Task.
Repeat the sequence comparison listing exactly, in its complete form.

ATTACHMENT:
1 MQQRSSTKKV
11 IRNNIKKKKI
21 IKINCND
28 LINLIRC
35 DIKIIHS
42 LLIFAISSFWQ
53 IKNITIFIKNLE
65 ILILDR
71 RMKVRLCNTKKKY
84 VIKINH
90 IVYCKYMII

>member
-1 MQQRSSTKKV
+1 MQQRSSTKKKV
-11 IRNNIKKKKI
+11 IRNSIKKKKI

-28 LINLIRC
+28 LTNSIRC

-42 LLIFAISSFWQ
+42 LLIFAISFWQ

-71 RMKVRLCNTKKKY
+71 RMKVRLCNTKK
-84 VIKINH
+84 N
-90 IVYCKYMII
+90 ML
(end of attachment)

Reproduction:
1 MQQRSSTKKV
11 IRNNIKKKKI
21 IKINCND
28 LINLIRC
35 DIKIIHS
42 LLIFAISSFWQ
53 IKNITIFIKNLE
65 ILILDR
71 RMKVRLCNTKKKY
84 VIKINH
90 IVYCKYMII

>member
-1 MQQRSSTKKV
+1 MQQRSSTKKKV
-11 IRNNIKKKKI
+11 IRNSIKKKKI

-28 LINLIRC
+28 LTNSIRC

-42 LLIFAISSFWQ
+42 LLIFAISFWQ

-71 RMKVRLCNTKKKY
+71 RMKVRLCNTKK
-84 VIKINH
+84 N
-90 IVYCKYMII
+90 ML